Playwright and broadcaster Gabriel Gbadamosi considers the meaning of the male nude in African art from ancient Yoruba ritual to the present day.
The male nude in Africa is a vexed, political question. So its perhaps inevitable that the writer and broadcaster, Gabriel Gbadamosi has chosen an olblique, provocative approach to the subject. Drawing on his Yoruba and Irish roots, for the third part of Men Only: An informal History of the Male Nude, he journeys from South London to Nigeria and back again slowly uncovering pleasure as well as paradox. At the beginning and at the end of his exploration he comes face to face with the phallic, trickster god, Eshu - a being at work in traditional sculpture as well as in the photography of the Brixton-based Rotimi Fani-Kayode.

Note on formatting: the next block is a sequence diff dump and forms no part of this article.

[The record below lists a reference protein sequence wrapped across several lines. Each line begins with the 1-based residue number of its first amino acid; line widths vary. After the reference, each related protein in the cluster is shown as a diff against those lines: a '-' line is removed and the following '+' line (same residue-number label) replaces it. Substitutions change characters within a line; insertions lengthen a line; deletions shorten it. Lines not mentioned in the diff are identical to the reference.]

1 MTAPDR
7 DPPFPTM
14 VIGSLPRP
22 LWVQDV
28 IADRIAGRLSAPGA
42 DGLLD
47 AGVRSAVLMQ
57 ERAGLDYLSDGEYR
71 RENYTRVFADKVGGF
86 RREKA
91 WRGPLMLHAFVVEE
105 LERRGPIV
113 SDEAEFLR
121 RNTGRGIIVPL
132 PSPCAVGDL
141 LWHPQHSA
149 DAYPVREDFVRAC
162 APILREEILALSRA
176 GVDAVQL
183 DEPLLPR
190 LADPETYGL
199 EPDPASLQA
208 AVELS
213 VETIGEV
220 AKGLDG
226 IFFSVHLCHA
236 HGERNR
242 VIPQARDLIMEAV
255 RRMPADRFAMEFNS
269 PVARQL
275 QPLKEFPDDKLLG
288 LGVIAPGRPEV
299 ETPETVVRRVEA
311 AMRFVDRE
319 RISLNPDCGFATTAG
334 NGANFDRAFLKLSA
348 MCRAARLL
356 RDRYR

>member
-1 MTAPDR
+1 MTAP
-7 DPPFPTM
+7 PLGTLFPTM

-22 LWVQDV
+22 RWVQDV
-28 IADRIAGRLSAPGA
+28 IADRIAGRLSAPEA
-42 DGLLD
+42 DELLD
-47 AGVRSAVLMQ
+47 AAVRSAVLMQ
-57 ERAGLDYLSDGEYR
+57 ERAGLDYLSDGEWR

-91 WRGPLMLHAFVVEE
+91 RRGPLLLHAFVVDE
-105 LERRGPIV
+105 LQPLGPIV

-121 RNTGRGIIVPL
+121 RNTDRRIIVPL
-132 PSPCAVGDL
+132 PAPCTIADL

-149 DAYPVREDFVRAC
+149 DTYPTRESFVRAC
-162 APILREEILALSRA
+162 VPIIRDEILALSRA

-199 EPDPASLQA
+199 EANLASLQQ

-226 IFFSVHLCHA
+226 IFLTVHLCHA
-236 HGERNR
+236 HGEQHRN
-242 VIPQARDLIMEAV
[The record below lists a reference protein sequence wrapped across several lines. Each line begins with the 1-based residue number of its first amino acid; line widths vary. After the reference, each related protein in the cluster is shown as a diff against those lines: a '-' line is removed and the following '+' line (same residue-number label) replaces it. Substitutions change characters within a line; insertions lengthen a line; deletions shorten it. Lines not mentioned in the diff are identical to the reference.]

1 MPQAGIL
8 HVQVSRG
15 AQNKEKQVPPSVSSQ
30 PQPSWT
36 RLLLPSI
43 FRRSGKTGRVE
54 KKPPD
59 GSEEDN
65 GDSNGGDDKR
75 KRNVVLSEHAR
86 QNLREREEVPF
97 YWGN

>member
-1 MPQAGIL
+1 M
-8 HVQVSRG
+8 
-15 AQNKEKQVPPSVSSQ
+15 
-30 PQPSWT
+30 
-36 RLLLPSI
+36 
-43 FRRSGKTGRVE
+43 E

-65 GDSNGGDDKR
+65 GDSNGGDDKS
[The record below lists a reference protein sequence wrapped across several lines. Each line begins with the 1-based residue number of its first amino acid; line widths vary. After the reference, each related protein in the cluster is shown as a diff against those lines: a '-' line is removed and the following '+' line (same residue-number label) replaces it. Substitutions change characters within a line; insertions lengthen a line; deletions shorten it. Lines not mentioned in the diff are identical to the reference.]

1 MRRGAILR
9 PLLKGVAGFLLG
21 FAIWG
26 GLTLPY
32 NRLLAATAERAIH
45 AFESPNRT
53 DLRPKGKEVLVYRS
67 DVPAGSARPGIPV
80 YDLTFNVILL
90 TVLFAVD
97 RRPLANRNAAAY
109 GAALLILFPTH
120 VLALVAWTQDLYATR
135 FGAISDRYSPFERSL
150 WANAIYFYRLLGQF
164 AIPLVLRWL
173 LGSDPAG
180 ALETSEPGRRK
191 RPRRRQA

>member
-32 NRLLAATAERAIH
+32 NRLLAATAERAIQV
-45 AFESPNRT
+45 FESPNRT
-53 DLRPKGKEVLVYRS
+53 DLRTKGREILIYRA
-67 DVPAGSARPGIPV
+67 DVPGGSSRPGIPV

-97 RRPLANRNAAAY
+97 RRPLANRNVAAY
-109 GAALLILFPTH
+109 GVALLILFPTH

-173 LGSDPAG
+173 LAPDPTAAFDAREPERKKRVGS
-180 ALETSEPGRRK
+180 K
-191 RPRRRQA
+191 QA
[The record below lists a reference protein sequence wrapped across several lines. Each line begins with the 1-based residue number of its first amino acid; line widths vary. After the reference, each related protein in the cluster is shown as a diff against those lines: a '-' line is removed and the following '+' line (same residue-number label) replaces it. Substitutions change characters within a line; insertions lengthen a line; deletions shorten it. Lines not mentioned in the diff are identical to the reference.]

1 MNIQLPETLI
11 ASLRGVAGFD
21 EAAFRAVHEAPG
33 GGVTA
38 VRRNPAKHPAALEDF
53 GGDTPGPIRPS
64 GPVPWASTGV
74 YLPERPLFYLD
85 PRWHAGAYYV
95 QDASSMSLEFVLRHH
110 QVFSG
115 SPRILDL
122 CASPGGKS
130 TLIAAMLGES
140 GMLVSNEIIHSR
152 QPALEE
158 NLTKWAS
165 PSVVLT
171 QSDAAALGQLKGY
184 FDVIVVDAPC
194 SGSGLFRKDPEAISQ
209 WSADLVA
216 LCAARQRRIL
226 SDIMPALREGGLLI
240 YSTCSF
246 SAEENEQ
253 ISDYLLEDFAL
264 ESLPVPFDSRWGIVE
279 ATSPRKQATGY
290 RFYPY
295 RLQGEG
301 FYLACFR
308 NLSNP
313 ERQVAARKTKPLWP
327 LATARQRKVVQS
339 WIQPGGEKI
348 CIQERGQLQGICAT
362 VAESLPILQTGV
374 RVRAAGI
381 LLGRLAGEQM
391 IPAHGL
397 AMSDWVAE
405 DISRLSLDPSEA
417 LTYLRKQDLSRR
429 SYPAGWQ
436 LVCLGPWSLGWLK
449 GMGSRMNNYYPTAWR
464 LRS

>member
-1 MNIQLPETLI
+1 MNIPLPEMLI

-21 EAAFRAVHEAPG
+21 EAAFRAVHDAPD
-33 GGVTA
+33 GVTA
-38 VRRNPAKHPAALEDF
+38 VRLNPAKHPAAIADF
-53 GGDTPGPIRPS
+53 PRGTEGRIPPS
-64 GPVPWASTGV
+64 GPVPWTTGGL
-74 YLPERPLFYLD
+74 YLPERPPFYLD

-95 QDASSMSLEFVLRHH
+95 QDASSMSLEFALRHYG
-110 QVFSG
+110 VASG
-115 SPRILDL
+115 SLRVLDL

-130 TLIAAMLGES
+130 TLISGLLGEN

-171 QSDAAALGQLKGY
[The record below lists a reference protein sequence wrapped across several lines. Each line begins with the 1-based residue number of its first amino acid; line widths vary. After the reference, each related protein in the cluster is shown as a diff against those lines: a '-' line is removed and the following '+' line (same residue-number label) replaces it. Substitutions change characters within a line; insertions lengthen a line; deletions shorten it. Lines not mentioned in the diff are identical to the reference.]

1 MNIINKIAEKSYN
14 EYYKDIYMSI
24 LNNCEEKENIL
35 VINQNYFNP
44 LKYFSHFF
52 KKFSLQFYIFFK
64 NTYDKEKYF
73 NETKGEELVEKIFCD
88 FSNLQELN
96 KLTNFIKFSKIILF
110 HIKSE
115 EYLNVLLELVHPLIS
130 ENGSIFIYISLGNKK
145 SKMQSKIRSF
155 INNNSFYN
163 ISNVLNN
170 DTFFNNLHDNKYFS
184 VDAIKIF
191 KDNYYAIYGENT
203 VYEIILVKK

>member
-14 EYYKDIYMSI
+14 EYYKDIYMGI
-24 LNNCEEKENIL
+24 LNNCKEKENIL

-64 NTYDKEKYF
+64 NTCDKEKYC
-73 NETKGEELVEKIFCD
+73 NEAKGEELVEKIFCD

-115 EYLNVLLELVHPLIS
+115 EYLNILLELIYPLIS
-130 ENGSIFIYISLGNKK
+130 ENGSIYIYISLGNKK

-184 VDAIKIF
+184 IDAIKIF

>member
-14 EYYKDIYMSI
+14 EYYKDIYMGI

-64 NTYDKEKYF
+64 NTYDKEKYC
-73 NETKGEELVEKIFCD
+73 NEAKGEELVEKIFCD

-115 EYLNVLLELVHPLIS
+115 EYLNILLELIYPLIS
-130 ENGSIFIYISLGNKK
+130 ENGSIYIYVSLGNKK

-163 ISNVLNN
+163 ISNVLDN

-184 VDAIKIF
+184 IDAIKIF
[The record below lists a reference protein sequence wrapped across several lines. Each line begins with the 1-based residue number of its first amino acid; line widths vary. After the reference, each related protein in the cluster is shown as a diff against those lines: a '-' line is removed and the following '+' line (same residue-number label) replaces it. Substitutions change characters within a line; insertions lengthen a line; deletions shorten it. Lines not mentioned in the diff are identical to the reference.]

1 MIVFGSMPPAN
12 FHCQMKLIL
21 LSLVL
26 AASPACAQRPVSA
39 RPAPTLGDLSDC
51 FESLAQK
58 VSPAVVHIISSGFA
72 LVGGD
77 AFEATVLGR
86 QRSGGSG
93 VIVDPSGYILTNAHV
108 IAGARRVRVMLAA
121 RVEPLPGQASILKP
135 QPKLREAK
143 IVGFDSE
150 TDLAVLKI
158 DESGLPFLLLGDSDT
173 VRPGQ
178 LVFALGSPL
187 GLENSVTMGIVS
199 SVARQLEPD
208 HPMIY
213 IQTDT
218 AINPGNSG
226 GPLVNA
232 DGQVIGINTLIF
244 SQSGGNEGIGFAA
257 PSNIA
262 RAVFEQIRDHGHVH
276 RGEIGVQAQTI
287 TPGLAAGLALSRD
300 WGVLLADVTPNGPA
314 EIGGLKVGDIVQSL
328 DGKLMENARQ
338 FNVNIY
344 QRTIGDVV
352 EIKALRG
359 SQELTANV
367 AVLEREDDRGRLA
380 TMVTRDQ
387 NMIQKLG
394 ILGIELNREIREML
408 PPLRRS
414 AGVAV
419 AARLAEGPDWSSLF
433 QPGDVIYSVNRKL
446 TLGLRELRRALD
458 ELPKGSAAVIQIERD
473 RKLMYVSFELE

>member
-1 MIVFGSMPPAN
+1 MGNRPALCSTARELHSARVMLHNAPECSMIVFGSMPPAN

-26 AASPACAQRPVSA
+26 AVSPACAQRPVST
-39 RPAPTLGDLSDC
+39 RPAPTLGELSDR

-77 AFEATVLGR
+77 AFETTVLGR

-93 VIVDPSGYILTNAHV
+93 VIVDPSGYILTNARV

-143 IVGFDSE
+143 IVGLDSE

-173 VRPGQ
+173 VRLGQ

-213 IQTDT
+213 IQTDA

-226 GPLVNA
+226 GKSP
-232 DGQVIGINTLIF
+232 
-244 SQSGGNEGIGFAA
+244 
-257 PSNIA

Producer: Zahid Warley
First broadcast in February 2012.